“I had an interesting start to my day,” Nature Boy announced when he returned home from work one evening.
“My alarm went off and woke me out of a really deep sleep. I got up and showered, shaved, got dressed, had breakfast, and just as I was about to leave for work, I checked the time. It wasn’t 6:45 am. It was 11:30 p.m.”
He turned to me: “I had dreamed that the alarm had gone off.”
“Ah, I wondered what was going on,” I said.
Night-time peregrinations are not unusual for Nature Boy, but they follow an hour or two of tossing and turning and heaving sighs. Eventually he gives up, gets up and exits stage left, returning when the nods have struck once again.
In this instance, however, he went from snoring to startle and abrupt departure.
Dreams are strange phenomena. Some people think they’re messages from the subconscious — according to the late Austrian psychoanalyst Sigmund Freud and dream-interpretation theory, a cigar isn’t just a cigar.
But scientific understanding of dreaming is still developing. Some evidence suggests that dreams are the way the brain sorts through a person’s recent experiences, consolidates them as memories, and helps the person make sense of them. Dreaming has been found to be essential to the creation of both new memories and the connections within the brain that allow those memories to be accessed and retrieved at a later date.
The process can lead to surprising insights and creativity, inspiring music, art, and even solutions to scientific, technical or mathematical problems.
Dreaming is also critical to good mental health. Anxiety, depression and other forms of mental illness are linked to poor dreaming, and problems with dreaming are believed to contribute to anxiety, depression and mental illness.
In sleep experiments that might not be permitted today, people who were repeatedly awakened whenever they entered the stage of deep, dream-filled sleep called REM sleep (for “rapid eye movement”) began showing signs of psychosis after a few nights of that treatment.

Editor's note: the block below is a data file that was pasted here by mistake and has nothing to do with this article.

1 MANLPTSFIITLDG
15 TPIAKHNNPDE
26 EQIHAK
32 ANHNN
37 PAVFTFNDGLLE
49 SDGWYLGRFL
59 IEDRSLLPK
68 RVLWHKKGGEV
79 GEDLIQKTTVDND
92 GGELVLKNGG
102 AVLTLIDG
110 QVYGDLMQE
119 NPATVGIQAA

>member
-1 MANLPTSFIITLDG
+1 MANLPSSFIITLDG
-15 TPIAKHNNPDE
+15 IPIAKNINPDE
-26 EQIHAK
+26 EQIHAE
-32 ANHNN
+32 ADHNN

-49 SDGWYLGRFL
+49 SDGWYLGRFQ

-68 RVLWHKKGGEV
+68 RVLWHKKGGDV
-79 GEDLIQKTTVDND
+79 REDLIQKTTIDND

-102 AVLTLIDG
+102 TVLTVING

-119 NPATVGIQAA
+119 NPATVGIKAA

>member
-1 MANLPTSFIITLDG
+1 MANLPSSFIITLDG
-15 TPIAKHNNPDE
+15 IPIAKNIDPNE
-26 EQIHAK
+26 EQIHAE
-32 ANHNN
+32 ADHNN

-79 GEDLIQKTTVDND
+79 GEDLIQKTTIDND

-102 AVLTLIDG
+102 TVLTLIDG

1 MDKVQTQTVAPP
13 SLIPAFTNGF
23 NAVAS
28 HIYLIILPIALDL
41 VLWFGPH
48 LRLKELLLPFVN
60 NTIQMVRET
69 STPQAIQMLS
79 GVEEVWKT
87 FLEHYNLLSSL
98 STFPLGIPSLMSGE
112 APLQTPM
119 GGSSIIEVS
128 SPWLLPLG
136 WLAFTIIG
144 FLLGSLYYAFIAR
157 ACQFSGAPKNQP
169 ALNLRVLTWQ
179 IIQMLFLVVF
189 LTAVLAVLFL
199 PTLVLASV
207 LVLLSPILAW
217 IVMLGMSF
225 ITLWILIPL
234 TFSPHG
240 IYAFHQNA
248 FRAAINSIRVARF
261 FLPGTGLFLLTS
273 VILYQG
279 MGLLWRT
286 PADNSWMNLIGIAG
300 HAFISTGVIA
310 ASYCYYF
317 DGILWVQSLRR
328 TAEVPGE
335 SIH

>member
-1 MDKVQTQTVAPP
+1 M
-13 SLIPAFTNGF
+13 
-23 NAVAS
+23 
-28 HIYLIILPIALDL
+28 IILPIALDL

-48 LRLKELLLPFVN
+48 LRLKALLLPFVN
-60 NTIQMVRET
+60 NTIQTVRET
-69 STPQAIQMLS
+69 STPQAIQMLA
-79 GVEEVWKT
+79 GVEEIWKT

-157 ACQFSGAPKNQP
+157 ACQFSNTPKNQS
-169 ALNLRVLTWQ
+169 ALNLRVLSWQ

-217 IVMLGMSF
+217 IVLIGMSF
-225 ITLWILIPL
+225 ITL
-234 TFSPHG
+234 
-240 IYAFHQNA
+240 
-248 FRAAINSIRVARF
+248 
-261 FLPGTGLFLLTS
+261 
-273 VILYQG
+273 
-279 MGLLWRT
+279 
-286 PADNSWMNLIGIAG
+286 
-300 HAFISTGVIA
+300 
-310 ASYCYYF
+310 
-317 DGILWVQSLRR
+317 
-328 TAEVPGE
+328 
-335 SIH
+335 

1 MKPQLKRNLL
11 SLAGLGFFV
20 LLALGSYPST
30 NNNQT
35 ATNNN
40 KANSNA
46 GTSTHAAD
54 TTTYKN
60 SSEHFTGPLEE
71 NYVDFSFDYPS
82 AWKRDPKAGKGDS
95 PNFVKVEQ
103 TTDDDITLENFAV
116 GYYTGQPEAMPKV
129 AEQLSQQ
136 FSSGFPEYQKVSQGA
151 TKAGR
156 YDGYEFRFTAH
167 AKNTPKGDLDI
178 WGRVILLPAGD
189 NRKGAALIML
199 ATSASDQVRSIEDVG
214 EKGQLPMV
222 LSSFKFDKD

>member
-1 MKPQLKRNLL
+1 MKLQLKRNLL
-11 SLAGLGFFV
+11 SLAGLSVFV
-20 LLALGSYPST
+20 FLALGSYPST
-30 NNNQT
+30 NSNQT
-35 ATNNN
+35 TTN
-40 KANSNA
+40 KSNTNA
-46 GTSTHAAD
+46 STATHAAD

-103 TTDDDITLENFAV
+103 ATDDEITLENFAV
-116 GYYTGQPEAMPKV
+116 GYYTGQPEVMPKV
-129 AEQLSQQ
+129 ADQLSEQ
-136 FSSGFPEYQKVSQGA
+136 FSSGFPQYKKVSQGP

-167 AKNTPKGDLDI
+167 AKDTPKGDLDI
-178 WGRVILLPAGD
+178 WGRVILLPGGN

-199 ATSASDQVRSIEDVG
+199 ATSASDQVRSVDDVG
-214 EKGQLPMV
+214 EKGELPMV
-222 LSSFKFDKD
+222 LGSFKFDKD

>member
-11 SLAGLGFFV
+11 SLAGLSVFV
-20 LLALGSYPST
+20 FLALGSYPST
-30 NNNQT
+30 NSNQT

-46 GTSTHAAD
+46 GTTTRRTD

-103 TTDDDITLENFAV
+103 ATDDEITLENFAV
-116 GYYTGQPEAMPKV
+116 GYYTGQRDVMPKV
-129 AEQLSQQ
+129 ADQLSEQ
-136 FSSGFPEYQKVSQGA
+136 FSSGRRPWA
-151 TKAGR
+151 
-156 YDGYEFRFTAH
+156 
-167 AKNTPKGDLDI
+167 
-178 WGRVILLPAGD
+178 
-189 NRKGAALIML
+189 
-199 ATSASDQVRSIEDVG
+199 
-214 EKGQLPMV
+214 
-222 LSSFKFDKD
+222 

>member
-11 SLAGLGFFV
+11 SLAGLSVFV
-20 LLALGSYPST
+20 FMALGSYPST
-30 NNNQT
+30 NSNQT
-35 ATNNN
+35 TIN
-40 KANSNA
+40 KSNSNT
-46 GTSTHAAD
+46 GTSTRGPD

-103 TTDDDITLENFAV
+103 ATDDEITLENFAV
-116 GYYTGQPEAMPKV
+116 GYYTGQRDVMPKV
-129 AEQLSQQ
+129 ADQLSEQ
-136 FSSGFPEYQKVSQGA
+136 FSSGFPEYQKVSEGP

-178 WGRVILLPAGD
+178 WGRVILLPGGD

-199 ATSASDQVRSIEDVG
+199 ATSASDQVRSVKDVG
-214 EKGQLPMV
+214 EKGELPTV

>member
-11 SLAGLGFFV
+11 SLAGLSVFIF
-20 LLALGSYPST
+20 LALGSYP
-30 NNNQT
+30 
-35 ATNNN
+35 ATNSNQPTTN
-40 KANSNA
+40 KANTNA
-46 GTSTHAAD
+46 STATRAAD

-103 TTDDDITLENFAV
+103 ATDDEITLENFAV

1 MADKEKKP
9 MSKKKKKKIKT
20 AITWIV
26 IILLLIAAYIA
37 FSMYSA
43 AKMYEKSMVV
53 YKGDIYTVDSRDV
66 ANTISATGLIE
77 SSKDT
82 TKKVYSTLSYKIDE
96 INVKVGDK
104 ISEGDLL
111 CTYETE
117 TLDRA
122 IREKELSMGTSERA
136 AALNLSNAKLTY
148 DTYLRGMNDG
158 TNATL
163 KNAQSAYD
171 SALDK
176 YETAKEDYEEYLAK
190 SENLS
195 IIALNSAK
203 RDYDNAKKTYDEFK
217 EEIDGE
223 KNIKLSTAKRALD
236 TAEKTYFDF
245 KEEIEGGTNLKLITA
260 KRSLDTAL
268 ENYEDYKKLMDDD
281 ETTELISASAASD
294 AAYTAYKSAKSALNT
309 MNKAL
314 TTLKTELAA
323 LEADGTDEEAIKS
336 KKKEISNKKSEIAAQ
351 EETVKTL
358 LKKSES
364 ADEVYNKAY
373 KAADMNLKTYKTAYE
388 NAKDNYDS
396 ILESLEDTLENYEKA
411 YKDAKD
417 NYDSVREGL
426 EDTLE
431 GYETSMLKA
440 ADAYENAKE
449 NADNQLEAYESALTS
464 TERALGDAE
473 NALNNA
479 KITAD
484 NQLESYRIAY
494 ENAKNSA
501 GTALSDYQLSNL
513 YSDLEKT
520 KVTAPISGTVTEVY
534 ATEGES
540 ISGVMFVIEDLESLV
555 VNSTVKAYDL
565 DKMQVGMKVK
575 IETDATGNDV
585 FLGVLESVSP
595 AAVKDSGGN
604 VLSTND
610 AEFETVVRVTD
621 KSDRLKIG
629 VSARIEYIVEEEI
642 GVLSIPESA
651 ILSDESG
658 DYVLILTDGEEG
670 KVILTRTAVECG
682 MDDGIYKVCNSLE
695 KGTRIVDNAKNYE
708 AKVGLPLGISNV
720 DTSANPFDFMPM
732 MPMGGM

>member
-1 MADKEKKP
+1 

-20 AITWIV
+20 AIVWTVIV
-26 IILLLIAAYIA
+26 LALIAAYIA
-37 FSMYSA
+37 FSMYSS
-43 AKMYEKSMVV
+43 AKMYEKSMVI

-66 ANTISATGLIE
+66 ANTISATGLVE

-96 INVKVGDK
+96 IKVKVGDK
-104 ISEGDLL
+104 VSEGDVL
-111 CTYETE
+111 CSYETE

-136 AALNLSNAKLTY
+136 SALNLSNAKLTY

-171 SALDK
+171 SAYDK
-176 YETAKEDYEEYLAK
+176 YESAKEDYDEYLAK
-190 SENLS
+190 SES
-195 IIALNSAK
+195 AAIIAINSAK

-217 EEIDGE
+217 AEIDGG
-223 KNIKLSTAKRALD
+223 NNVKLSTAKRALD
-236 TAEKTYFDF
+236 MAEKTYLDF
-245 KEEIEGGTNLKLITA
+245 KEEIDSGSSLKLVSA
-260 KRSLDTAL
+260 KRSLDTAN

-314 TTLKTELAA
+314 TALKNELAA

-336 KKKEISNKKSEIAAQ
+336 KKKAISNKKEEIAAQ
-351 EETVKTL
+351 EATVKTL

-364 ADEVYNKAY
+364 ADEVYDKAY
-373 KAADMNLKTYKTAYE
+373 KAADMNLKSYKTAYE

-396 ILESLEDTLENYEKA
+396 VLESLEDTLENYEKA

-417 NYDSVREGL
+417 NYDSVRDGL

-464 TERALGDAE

In a 2017 paper published in the Annals of the New York Academy of Sciences, an Arizona-based researcher suggested that many health concerns attributed to sleep loss actually result from REM-sleep deprivation, and that REM sleep and dream loss is an unrecognized public health hazard.
Sleep – or dream – deprivation may contribute to false memories being formed and possibly to confabulation disorder, a type of memory error in which the gaps in a person’s memory are unconsciously filled with fabricated, misinterpreted, or distorted information, often heard in passing or dreamed of. Even if the information doesn’t make any sense once it is examined, the person will believe it is true and will defend it — bringing to mind some material that has appeared on social media in recent years.
Dream-reality confusion is another form of false memory and happens when old dreams feel like real memories. Some researchers have proposed that the experience is more common in people with, for example, narcolepsy or borderline personality disorder. It could also mean something briefly went haywire in the brain during the dream, causing it to be converted and stored as a long-term memory.
False awakenings are another interesting dream phenomenon. In these instances, a person hears their alarm go off, gets up and goes through their usual routine — until, for example, they can’t find their muskox anywhere, or a mudslide has blocked the front door, or zombies crawl in through the bathroom fan vent.
At that point, the person realizes they’re dreaming and they’re late for work. If they’re lucky, they wake up. Or they may just slip into another false-awakening sequence within the earlier dream. It wouldn’t be a great way to start the day.
In Nature Boy’s case, dreaming the alarm and responding as if it had happened could have been the result of an undigested bit of beef, blot of mustard, crumb of cheese, or fragment of an underdone potato. Or it might mean he’d been worrying at some level about something to do with work.
Or it could mean nothing at all.